In my opinion, and that of most commentators and courts that have squarely faced the issue, the obligation to search for “double deleted” files should not arise in all circumstances. This duty should only arise in certain special circumstances, where, for instance, there is evidence that highly relevant emails have been double-deleted, and therefore that there is good cause to go to the extra time and expense inherent in a forensic examination for such files. Most courts do not require an extraordinary search for deleted files, unless and until special circumstances are shown to warrant such extraordinary efforts. See for example, Hedenburg v. Aramark American Food Services, 2007 U.S. Dist. LEXIS 3443 (W.D. Wash. Jan. 17, 2007) discussed in my blog entry of February 25, 2007.
The facts alleged by Xpedx to oppose the deposition of its 30(b)(6) IT representative suggest that the emails sought were all “double deleted.” But it is not clear, and in fact, that was the plaintiff’s whole point. His motion to compel the deposition sought discovery of the facts surrounding these emails and deletion. The deposition should reveal whether or not the emails in question were once deleted, and thus reasonably accessible under Rule 26(b)(2)(B). If they are twice-deleted, and further, if under Xpedx’s computer system that means that they are not readily accessible, as I suspect, then an entirely different legal analysis applies to determine whether the plaintiff is entitled to compel production of these emails. If they are not reasonably accessible under Rule 26(b)(2)(B), then the plaintiff would be required to make a showing of good cause sufficient to justify the extra expense of location and recovery of the double-deleted emails.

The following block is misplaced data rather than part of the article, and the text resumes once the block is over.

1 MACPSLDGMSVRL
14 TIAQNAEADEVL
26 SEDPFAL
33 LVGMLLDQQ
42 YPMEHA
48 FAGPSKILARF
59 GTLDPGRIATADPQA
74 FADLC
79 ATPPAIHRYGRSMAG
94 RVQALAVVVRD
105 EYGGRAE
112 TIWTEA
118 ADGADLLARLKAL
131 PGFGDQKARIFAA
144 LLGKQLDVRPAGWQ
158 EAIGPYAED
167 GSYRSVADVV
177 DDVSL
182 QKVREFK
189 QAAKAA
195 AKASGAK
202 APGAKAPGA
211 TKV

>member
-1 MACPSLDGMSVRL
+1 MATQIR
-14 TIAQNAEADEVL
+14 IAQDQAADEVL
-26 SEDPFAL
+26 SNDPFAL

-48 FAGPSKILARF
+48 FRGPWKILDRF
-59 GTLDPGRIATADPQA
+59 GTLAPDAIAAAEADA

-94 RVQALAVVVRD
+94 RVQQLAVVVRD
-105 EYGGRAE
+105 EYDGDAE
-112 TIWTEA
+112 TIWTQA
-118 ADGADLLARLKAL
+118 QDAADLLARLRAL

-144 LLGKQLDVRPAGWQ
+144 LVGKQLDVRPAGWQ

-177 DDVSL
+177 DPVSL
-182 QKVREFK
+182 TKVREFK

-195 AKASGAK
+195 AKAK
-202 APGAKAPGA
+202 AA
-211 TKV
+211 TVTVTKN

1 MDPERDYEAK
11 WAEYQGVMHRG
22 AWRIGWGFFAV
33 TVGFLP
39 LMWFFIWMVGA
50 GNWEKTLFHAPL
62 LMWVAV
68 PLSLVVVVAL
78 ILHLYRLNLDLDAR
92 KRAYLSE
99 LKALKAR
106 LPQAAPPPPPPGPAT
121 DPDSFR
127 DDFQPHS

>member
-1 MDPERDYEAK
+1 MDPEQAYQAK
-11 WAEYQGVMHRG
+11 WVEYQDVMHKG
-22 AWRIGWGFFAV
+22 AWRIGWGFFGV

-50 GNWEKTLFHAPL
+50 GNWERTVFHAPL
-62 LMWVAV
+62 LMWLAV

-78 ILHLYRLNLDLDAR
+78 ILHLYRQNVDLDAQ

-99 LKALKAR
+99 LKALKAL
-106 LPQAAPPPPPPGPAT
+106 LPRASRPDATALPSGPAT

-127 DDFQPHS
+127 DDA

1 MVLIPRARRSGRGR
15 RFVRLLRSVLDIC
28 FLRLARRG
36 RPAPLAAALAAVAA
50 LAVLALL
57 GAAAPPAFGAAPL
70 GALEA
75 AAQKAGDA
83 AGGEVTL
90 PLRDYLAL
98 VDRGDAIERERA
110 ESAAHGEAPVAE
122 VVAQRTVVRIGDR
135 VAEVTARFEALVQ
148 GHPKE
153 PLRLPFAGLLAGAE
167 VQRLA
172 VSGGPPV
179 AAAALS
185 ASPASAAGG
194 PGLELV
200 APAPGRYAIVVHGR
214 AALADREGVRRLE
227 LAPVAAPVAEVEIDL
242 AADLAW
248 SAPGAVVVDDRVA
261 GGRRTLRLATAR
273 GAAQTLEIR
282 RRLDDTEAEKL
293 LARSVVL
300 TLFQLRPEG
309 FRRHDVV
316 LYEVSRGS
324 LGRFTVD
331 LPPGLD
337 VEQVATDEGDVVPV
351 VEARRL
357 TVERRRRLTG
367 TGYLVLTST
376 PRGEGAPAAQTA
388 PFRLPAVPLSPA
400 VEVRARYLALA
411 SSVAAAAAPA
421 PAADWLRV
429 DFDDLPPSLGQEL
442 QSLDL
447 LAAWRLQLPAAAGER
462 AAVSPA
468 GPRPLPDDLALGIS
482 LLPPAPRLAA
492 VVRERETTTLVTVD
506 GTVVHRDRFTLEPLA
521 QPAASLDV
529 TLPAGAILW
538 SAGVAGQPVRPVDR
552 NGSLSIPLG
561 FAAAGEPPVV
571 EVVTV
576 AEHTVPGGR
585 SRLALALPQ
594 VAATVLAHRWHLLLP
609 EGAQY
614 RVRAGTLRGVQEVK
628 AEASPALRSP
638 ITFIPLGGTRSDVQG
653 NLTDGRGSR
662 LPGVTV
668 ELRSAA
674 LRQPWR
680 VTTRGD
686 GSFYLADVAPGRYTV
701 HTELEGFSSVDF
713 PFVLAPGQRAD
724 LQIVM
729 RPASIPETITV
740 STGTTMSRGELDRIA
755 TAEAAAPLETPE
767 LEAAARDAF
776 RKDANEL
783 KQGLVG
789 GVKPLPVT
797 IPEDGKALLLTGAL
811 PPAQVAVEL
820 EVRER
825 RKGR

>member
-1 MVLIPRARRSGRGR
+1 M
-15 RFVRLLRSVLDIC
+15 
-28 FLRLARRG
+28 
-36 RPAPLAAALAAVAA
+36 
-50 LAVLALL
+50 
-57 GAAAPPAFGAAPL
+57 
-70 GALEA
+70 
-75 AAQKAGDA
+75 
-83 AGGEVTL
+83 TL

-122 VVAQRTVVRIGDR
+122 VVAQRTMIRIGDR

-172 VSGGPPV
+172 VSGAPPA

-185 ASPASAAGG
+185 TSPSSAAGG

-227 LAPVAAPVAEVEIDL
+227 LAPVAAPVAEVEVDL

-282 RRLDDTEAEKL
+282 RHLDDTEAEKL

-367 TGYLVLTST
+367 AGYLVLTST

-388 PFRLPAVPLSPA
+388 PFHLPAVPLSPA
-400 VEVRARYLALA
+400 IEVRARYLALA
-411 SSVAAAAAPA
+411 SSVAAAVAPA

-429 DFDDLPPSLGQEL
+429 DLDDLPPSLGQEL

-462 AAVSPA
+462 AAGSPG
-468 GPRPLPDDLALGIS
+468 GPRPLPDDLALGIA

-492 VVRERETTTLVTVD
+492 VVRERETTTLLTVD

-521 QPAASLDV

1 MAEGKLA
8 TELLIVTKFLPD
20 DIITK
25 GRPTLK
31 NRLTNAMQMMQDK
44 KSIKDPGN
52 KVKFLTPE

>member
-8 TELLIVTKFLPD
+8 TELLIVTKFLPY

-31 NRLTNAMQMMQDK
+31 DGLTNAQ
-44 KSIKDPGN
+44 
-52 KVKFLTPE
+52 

For these reasons, Judge Jenkins’ order compelling the deposition makes good sense, especially when you consider she limited the deposition to four hours and permitted it to occur by phone. It also makes sense to defer ruling on the motion to compel. This motion cannot be properly determined without evidence as to whether the deleted emails are reasonably accessible, and if not, whether the facts and circumstances show good cause for them to be produced anyway, perhaps with cost sharing as suggested by Rule 26(b)(2)(B).